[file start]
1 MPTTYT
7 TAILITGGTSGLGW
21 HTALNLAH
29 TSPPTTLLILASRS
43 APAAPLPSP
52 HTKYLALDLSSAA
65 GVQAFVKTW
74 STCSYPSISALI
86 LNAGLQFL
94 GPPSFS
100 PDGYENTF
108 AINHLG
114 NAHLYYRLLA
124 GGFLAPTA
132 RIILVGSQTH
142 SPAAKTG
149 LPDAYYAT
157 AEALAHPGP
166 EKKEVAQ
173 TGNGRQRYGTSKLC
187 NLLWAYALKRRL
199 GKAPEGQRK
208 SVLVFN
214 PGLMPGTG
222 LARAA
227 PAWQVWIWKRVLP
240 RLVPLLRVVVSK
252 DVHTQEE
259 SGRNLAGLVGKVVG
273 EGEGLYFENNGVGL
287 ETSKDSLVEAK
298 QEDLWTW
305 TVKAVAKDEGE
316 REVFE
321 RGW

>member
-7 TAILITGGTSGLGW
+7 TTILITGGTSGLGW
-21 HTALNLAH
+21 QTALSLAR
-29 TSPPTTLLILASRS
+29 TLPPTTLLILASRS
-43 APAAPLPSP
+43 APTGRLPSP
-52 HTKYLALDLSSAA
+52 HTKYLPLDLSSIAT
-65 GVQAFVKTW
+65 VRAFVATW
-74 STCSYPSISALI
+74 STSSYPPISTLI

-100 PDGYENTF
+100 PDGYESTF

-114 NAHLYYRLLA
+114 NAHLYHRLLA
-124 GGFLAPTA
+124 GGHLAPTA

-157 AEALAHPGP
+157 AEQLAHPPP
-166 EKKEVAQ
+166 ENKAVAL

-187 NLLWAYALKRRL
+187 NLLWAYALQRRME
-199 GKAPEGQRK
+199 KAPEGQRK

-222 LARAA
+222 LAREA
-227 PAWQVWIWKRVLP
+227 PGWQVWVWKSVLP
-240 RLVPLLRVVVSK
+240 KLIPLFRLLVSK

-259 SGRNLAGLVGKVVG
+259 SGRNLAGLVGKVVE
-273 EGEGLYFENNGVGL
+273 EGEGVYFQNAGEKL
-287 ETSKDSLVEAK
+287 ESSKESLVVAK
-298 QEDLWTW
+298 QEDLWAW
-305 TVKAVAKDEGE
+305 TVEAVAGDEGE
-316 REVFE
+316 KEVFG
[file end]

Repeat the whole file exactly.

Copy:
1 MPTTYT
7 TAILITGGTSGLGW
21 HTALNLAH
29 TSPPTTLLILASRS
43 APAAPLPSP
52 HTKYLALDLSSAA
65 GVQAFVKTW
74 STCSYPSISALI
86 LNAGLQFL
94 GPPSFS
100 PDGYENTF
108 AINHLG
114 NAHLYYRLLA
124 GGFLAPTA
132 RIILVGSQTH
142 SPAAKTG
149 LPDAYYAT
157 AEALAHPGP
166 EKKEVAQ
173 TGNGRQRYGTSKLC
187 NLLWAYALKRRL
199 GKAPEGQRK
208 SVLVFN
214 PGLMPGTG
222 LARAA
227 PAWQVWIWKRVLP
240 RLVPLLRVVVSK
252 DVHTQEE
259 SGRNLAGLVGKVVG
273 EGEGLYFENNGVGL
287 ETSKDSLVEAK
298 QEDLWTW
305 TVKAVAKDEGE
316 REVFE
321 RGW

>member
-7 TAILITGGTSGLGW
+7 TTILITGGTSGLGW
-21 HTALNLAH
+21 QTALSLAR
-29 TSPPTTLLILASRS
+29 TLPPTTLLILASRS
-43 APAAPLPSP
+43 APTGRLPSP
-52 HTKYLALDLSSAA
+52 HTKYLPLDLSSIAT
-65 GVQAFVKTW
+65 VRAFVATW
-74 STCSYPSISALI
+74 STSSYPPISTLI

-100 PDGYENTF
+100 PDGYESTF

-114 NAHLYYRLLA
+114 NAHLYHRLLA
-124 GGFLAPTA
+124 GGHLAPTA

-157 AEALAHPGP
+157 AEQLAHPPP
-166 EKKEVAQ
+166 ENKAVAL

-187 NLLWAYALKRRL
+187 NLLWAYALQRRME
-199 GKAPEGQRK
+199 KAPEGQRK

-222 LARAA
+222 LAREA
-227 PAWQVWIWKRVLP
+227 PGWQVWVWKSVLP
-240 RLVPLLRVVVSK
+240 KLIPLFRLLVSK

-259 SGRNLAGLVGKVVG
+259 SGRNLAGLVGKVVE
-273 EGEGLYFENNGVGL
+273 EGEGVYFQNAGEKL
-287 ETSKDSLVEAK
+287 ESSKESLVVAK
-298 QEDLWTW
+298 QEDLWAW
-305 TVKAVAKDEGE
+305 TVEAVAGDEGE
-316 REVFE
+316 KEVFG